But this year there is concern these voices won't be heard because only three leaders from the Pacific island nations were able to attend the conference. Many were unable to attend because of pandemic-related restrictions in their home countries.

Satyendra Prasad is Fiji's ambassador to the U.N. and chair of the Pacific Islands Forum. With so few representatives from the smaller Pacific nations, Prasad said he felt the stakes were higher and there was more pressure on him.

"There's so many negotiations taking place ... It would be different if there were 14 leaders from Pacifica present here," he said. "Of course we are listened to. I'm not sure that we are heard."

Fiji produces far fewer greenhouse gases than countries like the U.S. and China, yet like many other island nations it is already bearing the brunt of climate change. Prasad said even if global temperatures only rose 1.5 degrees Celsius, small island nations would still lose 30% to 70% of their economy.

In Fiji, at least 50 communities will have to be relocated no matter what happens. The government has already started to move six of them, but that scale of relocation takes time and money.

Bigger countries are being asked to provide monetary support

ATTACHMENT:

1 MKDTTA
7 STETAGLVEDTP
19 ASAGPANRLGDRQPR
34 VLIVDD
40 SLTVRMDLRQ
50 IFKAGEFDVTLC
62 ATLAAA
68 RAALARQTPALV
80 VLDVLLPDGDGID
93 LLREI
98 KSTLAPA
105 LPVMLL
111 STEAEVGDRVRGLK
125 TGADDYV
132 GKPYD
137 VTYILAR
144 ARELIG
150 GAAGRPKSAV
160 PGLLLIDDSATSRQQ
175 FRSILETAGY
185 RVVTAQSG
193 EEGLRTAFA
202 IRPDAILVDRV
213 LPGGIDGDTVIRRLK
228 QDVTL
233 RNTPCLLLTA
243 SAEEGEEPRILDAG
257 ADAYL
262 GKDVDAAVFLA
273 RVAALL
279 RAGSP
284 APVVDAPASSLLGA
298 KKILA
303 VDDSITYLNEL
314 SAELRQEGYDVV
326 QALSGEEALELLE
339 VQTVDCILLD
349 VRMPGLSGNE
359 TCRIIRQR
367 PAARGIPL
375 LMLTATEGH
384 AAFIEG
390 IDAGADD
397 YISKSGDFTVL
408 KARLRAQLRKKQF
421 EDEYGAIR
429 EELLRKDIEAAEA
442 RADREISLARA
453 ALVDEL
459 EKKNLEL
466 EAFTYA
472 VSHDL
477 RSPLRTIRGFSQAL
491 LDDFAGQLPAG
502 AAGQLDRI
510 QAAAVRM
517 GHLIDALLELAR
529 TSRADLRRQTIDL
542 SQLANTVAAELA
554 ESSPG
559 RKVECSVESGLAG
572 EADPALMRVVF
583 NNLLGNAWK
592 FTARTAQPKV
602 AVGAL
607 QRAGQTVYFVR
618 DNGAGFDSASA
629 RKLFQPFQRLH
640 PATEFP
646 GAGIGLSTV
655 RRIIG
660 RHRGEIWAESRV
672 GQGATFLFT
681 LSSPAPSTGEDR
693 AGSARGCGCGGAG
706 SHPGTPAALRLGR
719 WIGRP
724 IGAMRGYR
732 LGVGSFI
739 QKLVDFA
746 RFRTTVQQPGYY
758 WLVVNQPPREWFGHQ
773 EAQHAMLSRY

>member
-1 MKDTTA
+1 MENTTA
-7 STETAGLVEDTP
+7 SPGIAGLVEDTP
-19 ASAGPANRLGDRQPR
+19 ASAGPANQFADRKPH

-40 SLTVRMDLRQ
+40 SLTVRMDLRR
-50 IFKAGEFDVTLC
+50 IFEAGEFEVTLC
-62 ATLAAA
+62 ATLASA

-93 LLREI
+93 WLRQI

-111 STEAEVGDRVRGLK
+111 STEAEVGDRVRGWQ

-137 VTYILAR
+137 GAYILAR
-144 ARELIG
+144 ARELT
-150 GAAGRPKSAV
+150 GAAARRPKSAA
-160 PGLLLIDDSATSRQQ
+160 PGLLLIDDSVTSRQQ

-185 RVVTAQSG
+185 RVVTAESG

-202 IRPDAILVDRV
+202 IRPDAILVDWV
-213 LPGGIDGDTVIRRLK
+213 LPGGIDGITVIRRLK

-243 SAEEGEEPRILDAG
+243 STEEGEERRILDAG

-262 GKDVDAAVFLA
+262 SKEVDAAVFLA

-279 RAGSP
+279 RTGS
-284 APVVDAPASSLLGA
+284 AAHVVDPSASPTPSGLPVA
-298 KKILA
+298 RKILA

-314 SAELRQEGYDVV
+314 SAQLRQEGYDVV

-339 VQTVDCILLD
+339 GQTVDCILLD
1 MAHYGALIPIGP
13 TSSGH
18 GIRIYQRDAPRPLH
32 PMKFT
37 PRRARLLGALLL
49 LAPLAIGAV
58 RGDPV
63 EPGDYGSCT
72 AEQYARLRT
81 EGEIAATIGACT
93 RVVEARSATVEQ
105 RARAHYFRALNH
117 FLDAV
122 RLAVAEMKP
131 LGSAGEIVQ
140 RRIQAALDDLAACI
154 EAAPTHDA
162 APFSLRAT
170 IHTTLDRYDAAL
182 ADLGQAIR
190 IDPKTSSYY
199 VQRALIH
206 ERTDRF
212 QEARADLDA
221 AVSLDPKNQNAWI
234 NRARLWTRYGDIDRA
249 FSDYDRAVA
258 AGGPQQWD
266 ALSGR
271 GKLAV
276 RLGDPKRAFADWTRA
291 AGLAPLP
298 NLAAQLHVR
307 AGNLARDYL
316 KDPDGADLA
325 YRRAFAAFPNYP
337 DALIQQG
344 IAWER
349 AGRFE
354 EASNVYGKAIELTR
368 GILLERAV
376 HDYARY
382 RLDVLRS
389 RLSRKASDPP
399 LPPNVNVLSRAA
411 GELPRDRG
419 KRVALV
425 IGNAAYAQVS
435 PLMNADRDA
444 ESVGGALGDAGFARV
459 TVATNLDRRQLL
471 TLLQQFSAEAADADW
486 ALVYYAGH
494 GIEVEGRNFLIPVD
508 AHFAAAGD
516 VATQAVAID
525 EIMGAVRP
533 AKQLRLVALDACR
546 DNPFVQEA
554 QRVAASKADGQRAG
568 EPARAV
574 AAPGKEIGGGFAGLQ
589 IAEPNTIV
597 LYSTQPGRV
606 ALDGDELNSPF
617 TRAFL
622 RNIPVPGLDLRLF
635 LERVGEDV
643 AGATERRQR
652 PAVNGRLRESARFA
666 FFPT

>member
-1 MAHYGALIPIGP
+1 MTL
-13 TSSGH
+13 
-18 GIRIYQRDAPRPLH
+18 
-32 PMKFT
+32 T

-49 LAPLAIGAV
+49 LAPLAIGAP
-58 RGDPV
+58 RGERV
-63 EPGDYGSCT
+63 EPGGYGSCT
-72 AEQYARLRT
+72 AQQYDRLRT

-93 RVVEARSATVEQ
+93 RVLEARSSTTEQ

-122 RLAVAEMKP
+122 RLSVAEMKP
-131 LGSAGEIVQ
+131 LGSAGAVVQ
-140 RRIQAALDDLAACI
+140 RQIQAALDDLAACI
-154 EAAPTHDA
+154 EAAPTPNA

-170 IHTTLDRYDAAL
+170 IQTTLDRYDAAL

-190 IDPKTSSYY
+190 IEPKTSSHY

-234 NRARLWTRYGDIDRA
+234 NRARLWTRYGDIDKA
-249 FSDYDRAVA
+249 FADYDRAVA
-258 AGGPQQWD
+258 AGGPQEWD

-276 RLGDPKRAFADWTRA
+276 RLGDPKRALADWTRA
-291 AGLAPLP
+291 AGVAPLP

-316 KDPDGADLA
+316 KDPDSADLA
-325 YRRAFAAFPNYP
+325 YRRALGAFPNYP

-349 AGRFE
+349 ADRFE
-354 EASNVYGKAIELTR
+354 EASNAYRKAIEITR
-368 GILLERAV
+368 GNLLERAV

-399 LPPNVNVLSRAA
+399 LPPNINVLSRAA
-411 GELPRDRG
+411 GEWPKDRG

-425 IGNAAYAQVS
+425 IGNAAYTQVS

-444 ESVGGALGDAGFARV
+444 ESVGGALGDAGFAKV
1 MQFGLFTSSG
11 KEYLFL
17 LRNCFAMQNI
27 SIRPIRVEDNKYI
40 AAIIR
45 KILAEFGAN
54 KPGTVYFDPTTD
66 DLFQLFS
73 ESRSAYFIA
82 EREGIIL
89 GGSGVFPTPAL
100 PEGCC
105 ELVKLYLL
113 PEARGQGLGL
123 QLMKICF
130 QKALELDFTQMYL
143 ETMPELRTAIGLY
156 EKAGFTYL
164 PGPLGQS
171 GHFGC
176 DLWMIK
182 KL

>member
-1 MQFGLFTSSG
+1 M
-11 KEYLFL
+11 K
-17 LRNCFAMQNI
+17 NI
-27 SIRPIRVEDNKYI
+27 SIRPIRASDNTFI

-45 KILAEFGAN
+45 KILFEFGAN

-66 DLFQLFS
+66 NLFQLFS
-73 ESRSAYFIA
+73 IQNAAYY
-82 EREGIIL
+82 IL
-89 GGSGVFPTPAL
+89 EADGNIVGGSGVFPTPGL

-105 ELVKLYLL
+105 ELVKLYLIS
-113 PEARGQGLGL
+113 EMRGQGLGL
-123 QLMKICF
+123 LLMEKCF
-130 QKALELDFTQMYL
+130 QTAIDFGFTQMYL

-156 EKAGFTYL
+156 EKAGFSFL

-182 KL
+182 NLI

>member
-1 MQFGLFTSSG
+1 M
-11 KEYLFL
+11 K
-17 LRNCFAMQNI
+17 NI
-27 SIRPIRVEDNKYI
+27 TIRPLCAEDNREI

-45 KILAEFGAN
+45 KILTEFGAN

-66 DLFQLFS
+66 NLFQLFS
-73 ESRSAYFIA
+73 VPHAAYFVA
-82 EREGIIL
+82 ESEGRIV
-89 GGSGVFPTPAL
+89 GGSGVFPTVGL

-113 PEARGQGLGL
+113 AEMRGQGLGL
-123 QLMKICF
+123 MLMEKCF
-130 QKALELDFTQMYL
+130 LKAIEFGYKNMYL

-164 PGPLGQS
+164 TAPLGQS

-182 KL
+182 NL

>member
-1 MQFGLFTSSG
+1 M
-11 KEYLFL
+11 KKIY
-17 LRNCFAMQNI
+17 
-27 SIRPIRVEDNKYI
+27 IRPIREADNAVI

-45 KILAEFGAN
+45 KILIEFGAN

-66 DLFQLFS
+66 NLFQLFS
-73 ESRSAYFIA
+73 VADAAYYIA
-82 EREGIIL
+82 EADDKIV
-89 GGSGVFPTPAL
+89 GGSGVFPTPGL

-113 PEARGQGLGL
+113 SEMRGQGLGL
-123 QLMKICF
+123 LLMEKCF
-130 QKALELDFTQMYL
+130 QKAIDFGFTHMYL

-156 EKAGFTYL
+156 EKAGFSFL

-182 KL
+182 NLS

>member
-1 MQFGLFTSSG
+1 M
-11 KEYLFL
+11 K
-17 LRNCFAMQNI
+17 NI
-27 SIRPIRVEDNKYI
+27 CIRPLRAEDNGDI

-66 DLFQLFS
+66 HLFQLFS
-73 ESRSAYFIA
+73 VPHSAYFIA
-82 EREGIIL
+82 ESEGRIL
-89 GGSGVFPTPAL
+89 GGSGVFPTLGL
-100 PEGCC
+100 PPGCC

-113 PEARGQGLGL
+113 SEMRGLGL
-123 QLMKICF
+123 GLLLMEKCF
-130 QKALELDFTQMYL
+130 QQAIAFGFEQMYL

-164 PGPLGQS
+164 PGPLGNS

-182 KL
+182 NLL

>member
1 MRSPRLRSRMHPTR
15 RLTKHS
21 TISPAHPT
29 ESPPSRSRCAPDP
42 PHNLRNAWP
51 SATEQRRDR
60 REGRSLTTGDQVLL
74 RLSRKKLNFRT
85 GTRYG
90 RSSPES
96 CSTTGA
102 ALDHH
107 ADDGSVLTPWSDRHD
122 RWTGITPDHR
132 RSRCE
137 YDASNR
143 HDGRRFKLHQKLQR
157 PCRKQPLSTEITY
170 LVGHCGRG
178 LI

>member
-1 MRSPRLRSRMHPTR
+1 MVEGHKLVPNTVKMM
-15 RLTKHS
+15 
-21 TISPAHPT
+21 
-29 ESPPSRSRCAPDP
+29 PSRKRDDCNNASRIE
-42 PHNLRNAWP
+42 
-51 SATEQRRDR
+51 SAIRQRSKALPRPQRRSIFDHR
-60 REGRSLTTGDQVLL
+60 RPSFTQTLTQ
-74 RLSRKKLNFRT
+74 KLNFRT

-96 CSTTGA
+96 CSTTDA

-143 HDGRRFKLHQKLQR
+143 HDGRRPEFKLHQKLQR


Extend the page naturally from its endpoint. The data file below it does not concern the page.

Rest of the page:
This year in Glasgow, the island states are calling on wealthier nations that contribute more to greenhouse gas emissions to help provide monetary support for relocations like these and other mitigation measures.

"We constantly have to go on the world stage and make a show to be able to say that, 'Listen, we have not contributed to this problem, but yet we are suffering the disproportionate impacts, and yet you, developed world, are not doing your part to be able to mitigate the harms that we are facing'," said April Baptiste, a professor at Colgate University.

Baptiste researches Caribbean environmental movements and her family is from Trinidad and Tobago. She said that dynamic reinforced patterns that had always existed between these islands and more powerful nations.

"It goes to this history of colonialism, right? And the history of exploitation," Baptiste said. "A lot of these island states, because by definition, they may have been perceived as being sort of dispensable, right? Small island states were always the playground for the more powerful within our global economic system."

But in Glasgow, representatives and activists like Fruean are working to change that by refusing to wear the mantle of "victim". They want the world to know that they're not drowning, but rather fighting for their future.

"We wanted to reclaim this narrative that we are just like passive beings waiting for handouts," Fruean said.

"We wanted to show the world that actually if you go to an island, you'll see that we have some of the most innovative resilience projects happening. We have traditional knowledge holders doing this adaptation work that aren't seen as climate scientists but are very much doing climate science."